Are audiences turning their backs to “The Little Mermaid” live action?

“The Little Mermaid” live-action has a high production cost with hefty CGI, but its box office revenue is not meeting expectations.

Similar to other live-action films by Disney, “The Little Mermaid” had a relatively high production cost of around $250 million, according to Deadline. In addition, Disney also allocated an additional $140 million for the global marketing campaign. With such a huge budget, the live-action movie will need to earn around $625 million to $650 million in box office revenue in order to break even.


This is a rather ambitious target, given the recent market conditions that have been heavily impacted by the Covid-19 pandemic. However, for Disney, this number is a reasonable goal, and it’s not surprising that they took a significant risk with this project. Live-action films have been a lucrative venture for Disney in recent years, even amidst certain criticisms when it comes to their quality. For instance, live-action adaptations of animated classics like “Alice in Wonderland”, “Aladdin”, “Beauty and the Beast”, and “The Lion King”, have all easily surpassed the billion-dollar mark when it comes to box-office.

Prior to “The Little Mermaid”s release, many international experts expected the film to achieve a similar success. Some even predicted that “The Little Mermaid” would easily earn around $1 billion due to the beloved original story. Furthermore, a series of early reviews from critics praised the film’s quality, and a Rotten Tomatoes score of 71% was achieved prior to release.

Disappointing box-office for “The Little Mermaid”

“The Little Mermaid” had an impressive opening in the North American market, having earned $118 million in its first four days. This performance is similar to the first-weekend box office revenue of the 2019 live-action “Aladdin” ($116.8 million) and falls short of “The Lion King” ($191 million).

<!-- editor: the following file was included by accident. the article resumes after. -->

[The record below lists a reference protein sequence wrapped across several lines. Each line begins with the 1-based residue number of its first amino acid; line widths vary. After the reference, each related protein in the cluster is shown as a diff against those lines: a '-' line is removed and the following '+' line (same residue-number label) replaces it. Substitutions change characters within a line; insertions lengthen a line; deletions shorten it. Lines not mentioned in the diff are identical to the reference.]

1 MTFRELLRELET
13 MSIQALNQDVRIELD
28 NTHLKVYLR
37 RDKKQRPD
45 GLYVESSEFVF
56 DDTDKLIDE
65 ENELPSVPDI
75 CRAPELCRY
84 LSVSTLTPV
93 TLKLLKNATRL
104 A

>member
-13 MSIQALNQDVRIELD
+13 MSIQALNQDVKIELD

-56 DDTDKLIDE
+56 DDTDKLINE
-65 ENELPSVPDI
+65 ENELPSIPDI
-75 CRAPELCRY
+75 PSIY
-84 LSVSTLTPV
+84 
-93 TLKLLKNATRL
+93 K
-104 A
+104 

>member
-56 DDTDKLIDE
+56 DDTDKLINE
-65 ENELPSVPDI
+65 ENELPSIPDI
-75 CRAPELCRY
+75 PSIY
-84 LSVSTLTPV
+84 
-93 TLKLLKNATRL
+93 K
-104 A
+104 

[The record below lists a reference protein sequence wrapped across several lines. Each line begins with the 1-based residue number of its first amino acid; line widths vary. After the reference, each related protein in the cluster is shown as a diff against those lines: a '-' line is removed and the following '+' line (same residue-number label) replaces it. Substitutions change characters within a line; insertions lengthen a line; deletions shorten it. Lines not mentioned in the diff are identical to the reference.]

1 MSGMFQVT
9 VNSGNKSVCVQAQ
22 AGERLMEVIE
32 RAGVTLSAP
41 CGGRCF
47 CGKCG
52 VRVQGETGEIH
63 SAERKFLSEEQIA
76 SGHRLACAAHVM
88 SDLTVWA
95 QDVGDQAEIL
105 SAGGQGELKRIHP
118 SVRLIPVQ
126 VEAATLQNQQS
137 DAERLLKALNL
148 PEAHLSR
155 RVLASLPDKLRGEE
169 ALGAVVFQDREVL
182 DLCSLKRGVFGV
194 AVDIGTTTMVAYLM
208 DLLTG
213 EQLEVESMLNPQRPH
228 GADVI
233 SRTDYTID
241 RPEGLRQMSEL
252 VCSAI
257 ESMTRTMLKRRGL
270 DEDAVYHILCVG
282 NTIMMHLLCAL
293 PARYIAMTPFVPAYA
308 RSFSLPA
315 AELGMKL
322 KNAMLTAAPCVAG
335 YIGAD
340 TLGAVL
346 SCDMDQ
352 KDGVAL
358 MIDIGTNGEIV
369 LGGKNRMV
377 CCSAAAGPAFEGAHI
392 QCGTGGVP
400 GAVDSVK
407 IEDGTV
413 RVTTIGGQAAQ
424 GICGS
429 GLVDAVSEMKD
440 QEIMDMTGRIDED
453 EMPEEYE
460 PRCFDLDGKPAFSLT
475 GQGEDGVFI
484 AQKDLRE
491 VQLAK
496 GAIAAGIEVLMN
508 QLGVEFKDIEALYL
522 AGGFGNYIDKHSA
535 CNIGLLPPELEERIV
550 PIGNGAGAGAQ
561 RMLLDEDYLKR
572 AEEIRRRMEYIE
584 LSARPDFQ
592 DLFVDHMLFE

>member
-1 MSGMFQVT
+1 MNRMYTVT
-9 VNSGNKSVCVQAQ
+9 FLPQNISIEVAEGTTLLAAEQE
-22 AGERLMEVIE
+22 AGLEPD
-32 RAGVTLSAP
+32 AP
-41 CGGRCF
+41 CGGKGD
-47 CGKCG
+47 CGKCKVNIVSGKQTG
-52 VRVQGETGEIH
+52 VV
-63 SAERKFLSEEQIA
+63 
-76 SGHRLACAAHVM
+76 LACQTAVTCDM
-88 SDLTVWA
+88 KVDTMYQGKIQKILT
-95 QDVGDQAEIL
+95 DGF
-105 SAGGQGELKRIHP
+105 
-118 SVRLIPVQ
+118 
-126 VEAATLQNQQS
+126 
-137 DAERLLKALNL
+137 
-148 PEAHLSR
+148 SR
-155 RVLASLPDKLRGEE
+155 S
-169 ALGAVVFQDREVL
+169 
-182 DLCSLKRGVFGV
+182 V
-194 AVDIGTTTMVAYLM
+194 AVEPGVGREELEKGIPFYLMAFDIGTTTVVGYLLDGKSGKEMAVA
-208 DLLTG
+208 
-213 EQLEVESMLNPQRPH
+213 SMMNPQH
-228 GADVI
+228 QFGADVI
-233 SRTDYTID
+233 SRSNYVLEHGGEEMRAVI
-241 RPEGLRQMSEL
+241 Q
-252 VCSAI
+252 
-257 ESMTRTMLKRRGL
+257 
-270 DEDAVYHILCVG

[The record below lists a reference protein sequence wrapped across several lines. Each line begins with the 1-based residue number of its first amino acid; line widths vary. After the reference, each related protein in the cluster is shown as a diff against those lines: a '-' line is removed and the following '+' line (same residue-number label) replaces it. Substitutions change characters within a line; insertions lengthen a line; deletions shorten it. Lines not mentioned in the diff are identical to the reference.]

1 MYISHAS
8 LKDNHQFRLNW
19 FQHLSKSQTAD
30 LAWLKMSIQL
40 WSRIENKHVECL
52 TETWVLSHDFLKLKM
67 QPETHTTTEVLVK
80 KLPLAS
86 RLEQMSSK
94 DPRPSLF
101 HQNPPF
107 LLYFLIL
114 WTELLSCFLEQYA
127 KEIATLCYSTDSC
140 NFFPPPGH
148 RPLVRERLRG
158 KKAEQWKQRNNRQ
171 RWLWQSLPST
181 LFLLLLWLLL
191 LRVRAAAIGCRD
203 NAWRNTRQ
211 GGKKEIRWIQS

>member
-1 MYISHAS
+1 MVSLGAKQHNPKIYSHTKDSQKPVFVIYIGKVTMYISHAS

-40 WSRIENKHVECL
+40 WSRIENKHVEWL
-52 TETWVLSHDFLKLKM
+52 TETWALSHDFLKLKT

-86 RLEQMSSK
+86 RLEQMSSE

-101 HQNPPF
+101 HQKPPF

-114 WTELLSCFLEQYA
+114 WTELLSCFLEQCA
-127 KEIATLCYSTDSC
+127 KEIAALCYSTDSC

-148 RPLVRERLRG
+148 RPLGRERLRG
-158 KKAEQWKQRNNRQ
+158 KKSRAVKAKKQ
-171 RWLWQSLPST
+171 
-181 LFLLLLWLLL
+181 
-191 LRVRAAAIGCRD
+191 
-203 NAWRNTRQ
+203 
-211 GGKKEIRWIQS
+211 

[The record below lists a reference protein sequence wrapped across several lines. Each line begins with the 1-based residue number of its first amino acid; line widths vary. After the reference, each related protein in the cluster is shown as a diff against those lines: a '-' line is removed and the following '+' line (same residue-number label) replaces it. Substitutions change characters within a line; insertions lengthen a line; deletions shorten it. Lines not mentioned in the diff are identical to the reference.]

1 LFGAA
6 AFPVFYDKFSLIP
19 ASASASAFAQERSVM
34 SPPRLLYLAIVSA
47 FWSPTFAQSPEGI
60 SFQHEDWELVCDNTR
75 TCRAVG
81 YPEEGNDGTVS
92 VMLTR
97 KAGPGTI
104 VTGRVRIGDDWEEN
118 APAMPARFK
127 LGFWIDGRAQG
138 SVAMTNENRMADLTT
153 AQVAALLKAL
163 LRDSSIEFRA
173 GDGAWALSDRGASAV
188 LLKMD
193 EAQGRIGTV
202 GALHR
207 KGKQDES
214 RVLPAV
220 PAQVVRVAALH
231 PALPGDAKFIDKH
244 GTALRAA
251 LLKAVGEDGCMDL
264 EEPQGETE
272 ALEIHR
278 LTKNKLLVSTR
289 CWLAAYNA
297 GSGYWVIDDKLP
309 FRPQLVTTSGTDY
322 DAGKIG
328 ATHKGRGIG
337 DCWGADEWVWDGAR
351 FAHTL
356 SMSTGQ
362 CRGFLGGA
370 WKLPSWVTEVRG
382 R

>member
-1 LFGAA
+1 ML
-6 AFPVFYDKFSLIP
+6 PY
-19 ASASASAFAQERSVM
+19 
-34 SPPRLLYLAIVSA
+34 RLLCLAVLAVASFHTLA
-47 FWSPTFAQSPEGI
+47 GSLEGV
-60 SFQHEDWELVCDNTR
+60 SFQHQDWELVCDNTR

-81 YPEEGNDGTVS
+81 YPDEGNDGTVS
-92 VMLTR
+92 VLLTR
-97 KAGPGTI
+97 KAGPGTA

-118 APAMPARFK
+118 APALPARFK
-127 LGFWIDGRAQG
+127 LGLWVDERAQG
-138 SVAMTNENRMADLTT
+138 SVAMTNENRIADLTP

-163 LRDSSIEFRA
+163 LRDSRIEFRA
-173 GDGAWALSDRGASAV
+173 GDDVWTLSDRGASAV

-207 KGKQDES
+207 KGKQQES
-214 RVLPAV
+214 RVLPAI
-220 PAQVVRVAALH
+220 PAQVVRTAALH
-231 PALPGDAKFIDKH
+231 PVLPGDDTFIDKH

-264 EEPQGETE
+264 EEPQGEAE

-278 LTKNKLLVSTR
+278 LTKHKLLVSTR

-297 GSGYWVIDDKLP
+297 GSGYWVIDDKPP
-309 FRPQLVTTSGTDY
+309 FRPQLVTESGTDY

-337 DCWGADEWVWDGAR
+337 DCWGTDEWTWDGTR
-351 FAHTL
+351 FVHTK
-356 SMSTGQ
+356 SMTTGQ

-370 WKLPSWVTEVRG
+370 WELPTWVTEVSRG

However, the film was not well-received in many international markets, particularly in China. Its first-week box office revenue in the Chinese market was a meager $2.5 million, which is only a fraction of the $53 million earned by “Aladin”. According to the ticketing platform Maoyan, “The Little Mermaid” is likely to earn only around $4 million until it leaves the Chinese cinema.

The Little Mermaid

Furthermore, “The Little Mermaid” is facing a strong wave of backlash from many countries such as South Korea, France, and Germany. Many audiences are dissatisfied with Disney’s changes to the appearance and personalities of the characters in the film. Among them, the majority of criticisms revolve around Halle Bailey not being suitable for the role of Ariel, despite her excellent vocals and somewhat decent acting skills. The portrayal of Prince Eric in the live-action also failed to win the audience’s favor, adding to ongoing criticisms. 

With international box office revenue currently standing at a disappointing $78 million, “The Little Mermaid” may still expect some success in major markets such as Japan, Italy, Brazil, and so on. However, the reception of audiences in these countries has not been overly enthusiastic for Disney’s project either. Before its release, some sources predicted the film could earn around $250 million in the international market. However, that goal is becoming more and more distant, with the alarming lack of enthusiasm in major markets, especially in China.